Outcome of Therapies for Slit Ventricle Syndrome in Children
Outcome After Surgery
ICP monitoring guides treatment: One study (15) reported the ICP monitoring results for 23 shunted patients experiencing headaches who were all improved after shunt revision. Of these, 12 showed overdrainage preoperatively, while 3 patients had high ICPs prior to shunt revision. In a smaller series of 12 patients, 10 improved with intervention (17).
Low-pressure headaches: The addition of antisiphon devices to a functioning shunt to prevent overdrainage decreased the number of revisions, and symptoms were less frequent in one reported series (10).
Elevated ICP and shunt malfunction: ETV has been used as an alternative to shunt revision in this setting. Chernov et al. (14) reported that15 patients became shunt independent after receiving an ETV. In another series (12), 14 of 22 patients were no longer shunt dependent after undergoing an ETV. In yet another series, 27 of 33 patients who presented with malfunctioning shunts and slit ventricles were successfully converted to lumboperitoneal shunts after ETV when communication was observed between ventricles and subarachnoid space (15).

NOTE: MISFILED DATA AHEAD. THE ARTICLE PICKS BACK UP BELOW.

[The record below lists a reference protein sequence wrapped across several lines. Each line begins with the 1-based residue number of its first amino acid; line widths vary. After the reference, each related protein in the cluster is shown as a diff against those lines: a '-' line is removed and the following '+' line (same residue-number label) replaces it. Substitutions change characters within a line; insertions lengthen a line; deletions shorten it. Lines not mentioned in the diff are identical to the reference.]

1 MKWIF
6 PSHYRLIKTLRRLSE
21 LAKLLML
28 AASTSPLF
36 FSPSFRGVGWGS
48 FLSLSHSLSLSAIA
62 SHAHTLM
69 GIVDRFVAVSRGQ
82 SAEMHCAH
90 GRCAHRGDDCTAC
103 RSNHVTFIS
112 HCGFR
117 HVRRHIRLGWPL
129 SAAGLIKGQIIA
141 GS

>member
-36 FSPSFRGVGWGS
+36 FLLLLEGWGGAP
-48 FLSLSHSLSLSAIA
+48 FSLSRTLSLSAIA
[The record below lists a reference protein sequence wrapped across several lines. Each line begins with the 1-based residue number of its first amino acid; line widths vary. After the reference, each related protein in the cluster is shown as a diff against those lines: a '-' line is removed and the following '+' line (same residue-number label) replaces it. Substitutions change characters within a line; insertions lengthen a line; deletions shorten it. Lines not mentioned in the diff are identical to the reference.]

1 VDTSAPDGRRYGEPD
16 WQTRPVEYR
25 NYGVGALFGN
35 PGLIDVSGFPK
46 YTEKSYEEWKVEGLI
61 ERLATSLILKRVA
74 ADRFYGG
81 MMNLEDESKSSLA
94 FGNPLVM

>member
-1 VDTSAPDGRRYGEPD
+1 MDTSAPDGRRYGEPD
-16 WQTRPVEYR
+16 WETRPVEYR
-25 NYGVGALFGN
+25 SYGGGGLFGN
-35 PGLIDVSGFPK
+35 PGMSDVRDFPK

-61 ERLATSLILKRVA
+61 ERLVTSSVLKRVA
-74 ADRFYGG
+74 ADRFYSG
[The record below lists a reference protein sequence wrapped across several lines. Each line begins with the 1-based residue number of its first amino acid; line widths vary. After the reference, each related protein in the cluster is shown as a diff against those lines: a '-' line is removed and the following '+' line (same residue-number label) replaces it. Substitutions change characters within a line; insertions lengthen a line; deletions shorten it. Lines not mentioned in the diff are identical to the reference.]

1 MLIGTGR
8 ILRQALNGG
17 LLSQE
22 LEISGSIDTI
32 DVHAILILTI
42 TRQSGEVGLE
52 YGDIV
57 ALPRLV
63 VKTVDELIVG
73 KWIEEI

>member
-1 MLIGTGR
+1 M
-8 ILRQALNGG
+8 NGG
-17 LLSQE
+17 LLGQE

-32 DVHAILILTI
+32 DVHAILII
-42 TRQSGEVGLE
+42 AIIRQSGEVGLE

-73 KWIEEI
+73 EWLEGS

Cranial decompression: Subtemporal decompression and cranial expansion can lower ICP. However, in one series the number of shunt revisions increased (19).